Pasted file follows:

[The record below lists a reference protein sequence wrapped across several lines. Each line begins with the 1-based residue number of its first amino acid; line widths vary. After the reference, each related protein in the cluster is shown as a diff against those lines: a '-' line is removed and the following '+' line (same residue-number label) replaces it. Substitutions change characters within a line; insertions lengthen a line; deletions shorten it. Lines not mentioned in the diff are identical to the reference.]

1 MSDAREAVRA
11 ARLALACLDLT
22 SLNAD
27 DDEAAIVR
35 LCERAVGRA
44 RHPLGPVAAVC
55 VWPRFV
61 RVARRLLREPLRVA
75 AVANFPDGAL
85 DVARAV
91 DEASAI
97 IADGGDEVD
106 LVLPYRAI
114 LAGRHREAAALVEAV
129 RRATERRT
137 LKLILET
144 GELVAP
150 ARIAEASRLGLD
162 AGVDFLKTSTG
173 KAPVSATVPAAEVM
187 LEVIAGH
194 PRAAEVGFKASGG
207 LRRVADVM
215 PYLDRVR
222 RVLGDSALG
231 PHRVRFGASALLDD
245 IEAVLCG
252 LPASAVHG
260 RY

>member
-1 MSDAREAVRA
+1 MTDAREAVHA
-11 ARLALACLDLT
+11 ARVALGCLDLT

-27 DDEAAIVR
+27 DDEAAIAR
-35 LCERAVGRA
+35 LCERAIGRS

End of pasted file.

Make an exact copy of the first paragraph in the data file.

[The record below lists a reference protein sequence wrapped across several lines. Each line begins with the 1-based residue number of its first amino acid; line widths vary. After the reference, each related protein in the cluster is shown as a diff against those lines: a '-' line is removed and the following '+' line (same residue-number label) replaces it. Substitutions change characters within a line; insertions lengthen a line; deletions shorten it. Lines not mentioned in the diff are identical to the reference.]